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A Breath Prayer to Calm Your Mind and Body

How a Simple Breath Prayer Can Calm Your Mind and Body

We do it around 23,040 times a day and even more if we’re in a state of exertion. Our life cycles start and end with it, from our very first inhale at birth to our last exhale at death. I’m referring to the breath—the universal language of humanity and the vital force that fuels our existence.

There’s no doubt that the breath is a majestic and miraculous phenomenon. Yet, most of us carry about our days largely disconnected from this incredible source of life, which can calm your mind and body.

I first learned to pay attention to my breath as a third grader. I would lay awake at night, plagued with stomachaches and anxiety. In attempts to help calm me down, my father taught me to deeply inhale while saying “Jesus,” and “please help me” when I exhaled. This simple prayer proved to be effective for my 9-year-old self.

As I grew older, I quit noticing my breath except for the times I’d gasp for more of it during my high school swim meets. Then once I hit my 20s, I became a serial smoker for far too many years, and my inhales were mixed with tobacco and chemical compounds.

I rediscovered the soothing power buried within the breath five years ago as I battled postpartum depression around the same time I lost my grandma to cancer. I began to notice the way I would hold my breath when I felt sadness or anxiety, and how the invisible elephant sitting on my chest would disappear when I breathed deep into my belly.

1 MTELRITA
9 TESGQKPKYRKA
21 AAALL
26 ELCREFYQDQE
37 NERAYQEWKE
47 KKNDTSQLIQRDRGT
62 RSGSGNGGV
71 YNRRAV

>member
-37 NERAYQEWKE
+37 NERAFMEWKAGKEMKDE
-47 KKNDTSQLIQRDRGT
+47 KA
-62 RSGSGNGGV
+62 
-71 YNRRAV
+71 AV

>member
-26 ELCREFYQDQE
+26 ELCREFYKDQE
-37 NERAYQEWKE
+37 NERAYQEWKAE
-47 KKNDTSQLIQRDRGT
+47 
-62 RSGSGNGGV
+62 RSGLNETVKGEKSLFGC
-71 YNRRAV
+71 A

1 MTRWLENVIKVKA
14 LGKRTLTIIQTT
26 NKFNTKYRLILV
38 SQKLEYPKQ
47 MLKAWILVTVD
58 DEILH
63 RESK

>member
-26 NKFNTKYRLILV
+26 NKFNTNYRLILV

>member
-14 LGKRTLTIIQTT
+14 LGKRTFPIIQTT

I’d utter a simple prayer of “God, give me your peace,” as I’d feed my newborn in the quiet wee hours, be on the go with my then-preschooler during the day, and as I watched my tears swirl down the shower drain at night. Just as they did when I was a child, breath prayers quieted the sorrow within me and paved the way for the peace I craved.

The breath can calm your mind and relax your body

On several (alright, more like hundreds of) occasions, my youngest daughter and I have sung the catchy “Daniel Tiger” song about self-regulation:

When you feel so mad that you want to roar, take a deep breath and count to four…

Breathing deeply does more than cause us to exercise self-control in those moments we’re tempted to let out a big “roar!” Breathing is the only autonomous system of the body that can be controlled and altered through conscious practices, such as belly/diaphragmatic breathing. It is the gateway toward bringing the body to rest along with several other benefits.

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Here are just a few of them:

• Calms the nervous system
• Slows down the heart rate
• Relieves emotional stress and anxiety
• Releases carbon dioxide and increases oxygen supply, which improves blood quality
• Lowers blood pressure
• Increases energy
• Improves digestion

God’s Breath, Our Breath

Deep breathing has the ability to reorient our minds to the present moment. It can provide physical relief to our bodies in the midst of external and internal chaos. But it can do more: as a spiritual practice, we can visualize our physical breath intertwined with the holy breath—where God is the source of oxygen to our spirits.